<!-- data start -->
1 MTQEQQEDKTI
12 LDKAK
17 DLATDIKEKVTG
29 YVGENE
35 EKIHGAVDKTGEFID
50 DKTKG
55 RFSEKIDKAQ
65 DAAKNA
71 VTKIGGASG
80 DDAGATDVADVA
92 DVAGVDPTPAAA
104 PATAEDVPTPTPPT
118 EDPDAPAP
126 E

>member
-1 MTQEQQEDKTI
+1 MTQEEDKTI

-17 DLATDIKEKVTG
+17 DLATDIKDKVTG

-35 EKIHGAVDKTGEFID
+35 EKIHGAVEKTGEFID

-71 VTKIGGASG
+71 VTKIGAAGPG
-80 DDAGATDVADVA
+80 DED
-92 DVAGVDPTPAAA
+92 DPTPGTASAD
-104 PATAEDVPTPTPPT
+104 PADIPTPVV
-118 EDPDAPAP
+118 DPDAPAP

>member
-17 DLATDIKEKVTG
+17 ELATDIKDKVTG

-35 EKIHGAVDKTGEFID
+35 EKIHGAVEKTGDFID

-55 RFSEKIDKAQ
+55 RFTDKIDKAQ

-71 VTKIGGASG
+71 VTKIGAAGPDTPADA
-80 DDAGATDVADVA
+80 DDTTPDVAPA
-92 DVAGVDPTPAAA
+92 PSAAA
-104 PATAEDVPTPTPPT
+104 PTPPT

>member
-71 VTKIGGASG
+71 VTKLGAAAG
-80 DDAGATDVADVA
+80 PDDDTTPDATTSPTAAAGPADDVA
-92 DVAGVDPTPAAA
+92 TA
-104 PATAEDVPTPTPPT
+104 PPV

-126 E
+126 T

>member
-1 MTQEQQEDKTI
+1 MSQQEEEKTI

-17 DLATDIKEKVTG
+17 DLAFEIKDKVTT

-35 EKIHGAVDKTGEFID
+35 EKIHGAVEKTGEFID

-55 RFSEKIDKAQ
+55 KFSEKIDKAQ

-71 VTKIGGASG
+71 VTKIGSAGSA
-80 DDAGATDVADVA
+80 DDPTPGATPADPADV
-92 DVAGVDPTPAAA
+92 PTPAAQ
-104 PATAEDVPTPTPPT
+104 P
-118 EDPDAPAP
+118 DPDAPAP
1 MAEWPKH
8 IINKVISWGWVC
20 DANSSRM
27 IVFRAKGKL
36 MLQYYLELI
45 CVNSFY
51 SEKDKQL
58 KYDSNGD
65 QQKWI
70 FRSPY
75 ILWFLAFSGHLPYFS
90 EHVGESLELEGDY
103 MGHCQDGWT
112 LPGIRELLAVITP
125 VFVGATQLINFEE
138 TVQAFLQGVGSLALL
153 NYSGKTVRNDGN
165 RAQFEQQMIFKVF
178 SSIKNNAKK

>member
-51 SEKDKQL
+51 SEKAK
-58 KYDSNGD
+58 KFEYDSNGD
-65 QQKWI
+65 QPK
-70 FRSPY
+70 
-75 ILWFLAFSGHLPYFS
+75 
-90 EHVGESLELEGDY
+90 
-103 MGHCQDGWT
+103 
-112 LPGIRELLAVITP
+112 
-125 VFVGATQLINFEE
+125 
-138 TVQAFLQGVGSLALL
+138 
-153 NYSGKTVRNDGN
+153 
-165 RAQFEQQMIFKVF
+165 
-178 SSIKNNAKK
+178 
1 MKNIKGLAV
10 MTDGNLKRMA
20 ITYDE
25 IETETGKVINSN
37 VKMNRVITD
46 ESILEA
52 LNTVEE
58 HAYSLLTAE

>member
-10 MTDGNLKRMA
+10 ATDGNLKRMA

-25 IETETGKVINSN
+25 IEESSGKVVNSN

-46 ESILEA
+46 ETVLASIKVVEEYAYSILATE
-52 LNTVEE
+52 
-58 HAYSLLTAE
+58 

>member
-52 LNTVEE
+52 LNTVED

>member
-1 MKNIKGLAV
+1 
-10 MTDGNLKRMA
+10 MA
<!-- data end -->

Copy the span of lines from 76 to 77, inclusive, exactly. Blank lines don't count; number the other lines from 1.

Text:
+118 DPDAPAP
1 MAEWPKH